About the Author:  Ali Khatami, Ph.D., PE, LEP, CGC, is a Project Director and a Vice President of SCS Engineers. He is also our National Expert for Elevated Temperature Landfills, plus Landfill Design and Construction Quality Assurance. He has nearly 40 years of research and professional experience in mechanical, structural, and civil engineering.

Learn more at Elevated Temperature Landfills 

 

 

 

 

 

Posted by Diane Samuels at 6:00 am
Tag Archives: landfill design

Brownsville City Council Gives Go-Ahead for SCS Engineers

July 15, 2020

SCS drone footage
Courtesy of SCS Engineers drone footage.

On July 7, 2020, the City of Brownsville Commission approved a recommendation by the Engineering and Public Works Department to continue an existing multi-year partnership with SCS Engineers. SCS is an environmental consulting and contracting firm that will serve the City for an additional five years. The environmental contracts support the Landfill Gas Collection and Control System (GCCS) expansion and provide landfill engineering, compliance, monitoring and operations assistance.

Project Director, J. Roy Murray, an SCS vice president, and the team’s principal consulting engineer will continue to serve the City’s citizens and staff. Mr. Murray has decades of experience in civil and environmental permitting, design, and construction at municipal solid waste landfills (MSW), including 20 years serving the Brownsville Landfill. Mr. Murray states:

The City staff and Commission continues to entrust SCS Engineers to help the landfill staff with the safe, efficient, and compliant operation of the landfill. We are honored by their trust. The City of Brownsville MSW Landfill Operations team serves the City well. The facility is the primary solid waste disposal site for surrounding communities, carefully engineered and maintained regularly even during severe weather and now a pandemic. The forethought of the Landfill Division, their leadership, and innovative practices provide the citizens with stellar services while protecting the environment.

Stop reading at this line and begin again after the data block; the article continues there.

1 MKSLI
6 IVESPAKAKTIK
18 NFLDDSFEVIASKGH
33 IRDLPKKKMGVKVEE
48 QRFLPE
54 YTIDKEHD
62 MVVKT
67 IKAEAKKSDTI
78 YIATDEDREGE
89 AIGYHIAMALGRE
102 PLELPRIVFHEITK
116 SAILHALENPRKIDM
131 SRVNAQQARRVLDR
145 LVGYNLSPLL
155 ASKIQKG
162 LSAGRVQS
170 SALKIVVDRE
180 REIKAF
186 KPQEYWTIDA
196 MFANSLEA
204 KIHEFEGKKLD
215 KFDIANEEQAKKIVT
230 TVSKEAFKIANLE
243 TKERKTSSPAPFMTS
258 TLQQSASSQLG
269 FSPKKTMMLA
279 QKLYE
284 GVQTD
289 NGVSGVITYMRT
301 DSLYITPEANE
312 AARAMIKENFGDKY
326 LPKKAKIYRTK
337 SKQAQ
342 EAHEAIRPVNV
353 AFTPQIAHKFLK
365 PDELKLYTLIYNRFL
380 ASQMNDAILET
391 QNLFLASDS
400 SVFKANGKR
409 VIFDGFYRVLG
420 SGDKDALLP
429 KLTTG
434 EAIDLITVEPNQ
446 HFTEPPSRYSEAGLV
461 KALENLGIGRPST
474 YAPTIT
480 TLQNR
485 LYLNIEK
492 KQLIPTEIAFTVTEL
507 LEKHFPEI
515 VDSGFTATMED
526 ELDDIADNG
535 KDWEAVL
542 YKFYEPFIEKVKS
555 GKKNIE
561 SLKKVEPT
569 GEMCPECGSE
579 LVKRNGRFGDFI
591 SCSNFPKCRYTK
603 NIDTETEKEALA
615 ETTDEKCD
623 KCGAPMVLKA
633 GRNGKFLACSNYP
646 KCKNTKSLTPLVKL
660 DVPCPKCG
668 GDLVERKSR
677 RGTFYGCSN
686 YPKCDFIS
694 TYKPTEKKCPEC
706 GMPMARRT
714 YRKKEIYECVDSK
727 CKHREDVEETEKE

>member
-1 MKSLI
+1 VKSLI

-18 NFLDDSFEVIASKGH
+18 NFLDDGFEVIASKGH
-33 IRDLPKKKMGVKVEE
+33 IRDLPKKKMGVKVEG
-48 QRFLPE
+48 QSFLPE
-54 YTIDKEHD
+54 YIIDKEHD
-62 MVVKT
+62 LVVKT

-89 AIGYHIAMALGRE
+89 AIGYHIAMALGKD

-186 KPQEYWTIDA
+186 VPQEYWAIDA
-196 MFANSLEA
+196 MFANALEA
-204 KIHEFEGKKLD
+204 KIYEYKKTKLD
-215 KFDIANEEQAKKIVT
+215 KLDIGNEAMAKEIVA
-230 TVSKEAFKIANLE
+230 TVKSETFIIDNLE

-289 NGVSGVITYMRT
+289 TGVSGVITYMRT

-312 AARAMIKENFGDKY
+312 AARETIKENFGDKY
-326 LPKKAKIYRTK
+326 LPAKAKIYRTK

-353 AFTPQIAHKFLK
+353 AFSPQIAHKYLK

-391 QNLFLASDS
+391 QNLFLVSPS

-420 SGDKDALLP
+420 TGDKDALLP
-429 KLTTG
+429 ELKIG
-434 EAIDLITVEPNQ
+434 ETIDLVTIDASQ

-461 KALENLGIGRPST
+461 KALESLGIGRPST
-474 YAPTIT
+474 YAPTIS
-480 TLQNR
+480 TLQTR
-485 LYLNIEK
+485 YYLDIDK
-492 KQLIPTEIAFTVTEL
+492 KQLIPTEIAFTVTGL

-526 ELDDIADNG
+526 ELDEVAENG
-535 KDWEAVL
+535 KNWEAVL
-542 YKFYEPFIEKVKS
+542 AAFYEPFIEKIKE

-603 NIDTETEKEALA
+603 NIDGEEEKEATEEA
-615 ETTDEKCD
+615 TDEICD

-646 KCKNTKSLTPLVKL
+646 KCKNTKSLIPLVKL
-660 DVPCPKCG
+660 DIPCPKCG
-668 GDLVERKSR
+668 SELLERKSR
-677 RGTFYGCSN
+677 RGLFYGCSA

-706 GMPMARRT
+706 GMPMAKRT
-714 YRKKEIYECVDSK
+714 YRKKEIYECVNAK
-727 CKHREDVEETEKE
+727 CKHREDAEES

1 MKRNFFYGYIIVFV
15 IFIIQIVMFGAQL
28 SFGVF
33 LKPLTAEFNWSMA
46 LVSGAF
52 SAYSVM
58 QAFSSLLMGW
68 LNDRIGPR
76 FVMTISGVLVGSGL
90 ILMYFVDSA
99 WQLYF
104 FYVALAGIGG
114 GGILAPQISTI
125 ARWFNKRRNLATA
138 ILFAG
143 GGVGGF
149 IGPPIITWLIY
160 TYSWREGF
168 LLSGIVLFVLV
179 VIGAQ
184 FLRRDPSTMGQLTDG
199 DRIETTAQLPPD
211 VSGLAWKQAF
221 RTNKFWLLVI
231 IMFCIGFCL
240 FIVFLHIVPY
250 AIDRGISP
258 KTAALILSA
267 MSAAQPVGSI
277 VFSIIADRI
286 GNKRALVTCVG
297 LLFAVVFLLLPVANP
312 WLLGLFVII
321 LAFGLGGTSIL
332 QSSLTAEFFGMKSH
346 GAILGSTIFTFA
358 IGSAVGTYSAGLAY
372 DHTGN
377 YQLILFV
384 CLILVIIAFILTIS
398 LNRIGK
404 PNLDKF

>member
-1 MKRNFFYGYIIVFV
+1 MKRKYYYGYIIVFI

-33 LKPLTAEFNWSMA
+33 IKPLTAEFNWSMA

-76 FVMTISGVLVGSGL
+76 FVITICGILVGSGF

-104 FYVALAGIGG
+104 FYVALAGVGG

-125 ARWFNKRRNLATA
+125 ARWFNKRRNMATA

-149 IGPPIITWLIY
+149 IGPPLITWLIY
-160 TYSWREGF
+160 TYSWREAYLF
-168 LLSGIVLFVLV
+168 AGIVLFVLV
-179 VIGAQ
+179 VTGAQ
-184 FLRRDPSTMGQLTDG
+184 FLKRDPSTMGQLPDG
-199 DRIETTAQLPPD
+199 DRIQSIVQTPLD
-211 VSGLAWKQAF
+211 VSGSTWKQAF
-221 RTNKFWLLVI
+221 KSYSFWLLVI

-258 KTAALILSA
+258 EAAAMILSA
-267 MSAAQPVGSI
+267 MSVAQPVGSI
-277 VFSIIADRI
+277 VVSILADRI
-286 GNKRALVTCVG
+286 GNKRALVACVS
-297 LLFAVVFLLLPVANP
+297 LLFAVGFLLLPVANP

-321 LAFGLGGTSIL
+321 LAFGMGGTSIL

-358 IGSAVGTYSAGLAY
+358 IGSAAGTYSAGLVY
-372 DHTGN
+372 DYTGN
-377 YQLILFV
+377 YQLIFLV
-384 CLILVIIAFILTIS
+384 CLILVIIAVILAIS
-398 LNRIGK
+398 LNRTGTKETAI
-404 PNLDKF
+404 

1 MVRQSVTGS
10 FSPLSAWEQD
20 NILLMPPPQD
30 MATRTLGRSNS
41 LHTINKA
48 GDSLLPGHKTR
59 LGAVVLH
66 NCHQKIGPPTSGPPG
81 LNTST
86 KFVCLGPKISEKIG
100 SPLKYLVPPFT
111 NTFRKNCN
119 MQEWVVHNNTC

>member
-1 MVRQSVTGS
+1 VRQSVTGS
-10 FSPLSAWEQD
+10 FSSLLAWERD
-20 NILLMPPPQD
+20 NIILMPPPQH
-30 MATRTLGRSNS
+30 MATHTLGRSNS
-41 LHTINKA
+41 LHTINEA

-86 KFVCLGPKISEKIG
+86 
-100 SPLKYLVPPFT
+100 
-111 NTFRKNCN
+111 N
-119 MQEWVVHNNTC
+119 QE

The initial installation of the City Landfill’s Gas Collection and Control System (GCCS) completed in 2011, was part of an Energy Efficiency and Conservation Block Grant the City received from the American Recovery and Reinvestment Act of 2009. SCS Engineers assisted with the application process, and as a result of the collaboration, the City received a $1.7 million grant to install a landfill gas collection system at the landfill. With GCCS operation, the City has reduced its greenhouse gas emissions. The landfill infrastructure and emission reductions were voluntary at the time, but the Texas Commission on Environmental Quality (TCEQ) Air Quality rules and regulations, and EPA’s New Source Performance Standards, now require them.

The Gas Collection and Control System consists of 16 landfill gas extraction wells and currently provides coverage of 32 acres of the City Landfill’s disposal footprint. The City plans to expand the GCCS during 2021, to support landfill’s growth and stricter air permit regulations. The expansion includes 38 additional wells covering 120 acres of the landfill footprint. The new wells will integrate with the collection system and integrate with liquids management, leachate control, and stormwater systems, among others.

About SCS Engineers

SCS Engineers’ environmental solutions and technology are a direct result of our experience and dedication to solid waste management and other industries responsible for safeguarding the environment. For more information about SCS, please follow us on your preferred social media channel, or watch our 50th Anniversary video.

 

 

 

 

 

 

 

Posted by Diane Samuels at 10:55 am